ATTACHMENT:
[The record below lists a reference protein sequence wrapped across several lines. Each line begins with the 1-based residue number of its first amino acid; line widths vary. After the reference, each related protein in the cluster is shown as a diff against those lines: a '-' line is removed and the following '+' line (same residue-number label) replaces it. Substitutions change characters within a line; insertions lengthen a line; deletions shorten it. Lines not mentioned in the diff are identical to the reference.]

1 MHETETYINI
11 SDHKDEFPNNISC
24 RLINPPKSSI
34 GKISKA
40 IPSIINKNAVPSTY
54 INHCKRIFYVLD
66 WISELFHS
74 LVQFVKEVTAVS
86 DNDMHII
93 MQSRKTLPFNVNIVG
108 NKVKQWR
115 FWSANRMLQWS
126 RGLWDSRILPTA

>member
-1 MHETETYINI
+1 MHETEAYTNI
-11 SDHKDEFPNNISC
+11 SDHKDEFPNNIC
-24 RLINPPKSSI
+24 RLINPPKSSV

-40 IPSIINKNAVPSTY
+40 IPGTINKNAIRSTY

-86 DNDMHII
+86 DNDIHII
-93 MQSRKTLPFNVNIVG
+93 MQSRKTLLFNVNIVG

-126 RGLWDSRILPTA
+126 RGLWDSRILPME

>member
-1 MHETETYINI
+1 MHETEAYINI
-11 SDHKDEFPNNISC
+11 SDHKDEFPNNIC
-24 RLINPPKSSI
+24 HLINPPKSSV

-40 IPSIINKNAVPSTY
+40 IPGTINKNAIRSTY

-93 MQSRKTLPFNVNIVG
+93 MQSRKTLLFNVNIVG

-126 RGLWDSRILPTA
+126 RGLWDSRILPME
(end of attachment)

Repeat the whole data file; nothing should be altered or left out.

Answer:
[The record below lists a reference protein sequence wrapped across several lines. Each line begins with the 1-based residue number of its first amino acid; line widths vary. After the reference, each related protein in the cluster is shown as a diff against those lines: a '-' line is removed and the following '+' line (same residue-number label) replaces it. Substitutions change characters within a line; insertions lengthen a line; deletions shorten it. Lines not mentioned in the diff are identical to the reference.]

1 MHETETYINI
11 SDHKDEFPNNISC
24 RLINPPKSSI
34 GKISKA
40 IPSIINKNAVPSTY
54 INHCKRIFYVLD
66 WISELFHS
74 LVQFVKEVTAVS
86 DNDMHII
93 MQSRKTLPFNVNIVG
108 NKVKQWR
115 FWSANRMLQWS
126 RGLWDSRILPTA

>member
-1 MHETETYINI
+1 MHETEAYTNI
-11 SDHKDEFPNNISC
+11 SDHKDEFPNNIC
-24 RLINPPKSSI
+24 RLINPPKSSV

-40 IPSIINKNAVPSTY
+40 IPGTINKNAIRSTY

-86 DNDMHII
+86 DNDIHII
-93 MQSRKTLPFNVNIVG
+93 MQSRKTLLFNVNIVG

-126 RGLWDSRILPTA
+126 RGLWDSRILPME

>member
-1 MHETETYINI
+1 MHETEAYINI
-11 SDHKDEFPNNISC
+11 SDHKDEFPNNIC
-24 RLINPPKSSI
+24 HLINPPKSSV

-40 IPSIINKNAVPSTY
+40 IPGTINKNAIRSTY

-93 MQSRKTLPFNVNIVG
+93 MQSRKTLLFNVNIVG

-126 RGLWDSRILPTA
+126 RGLWDSRILPME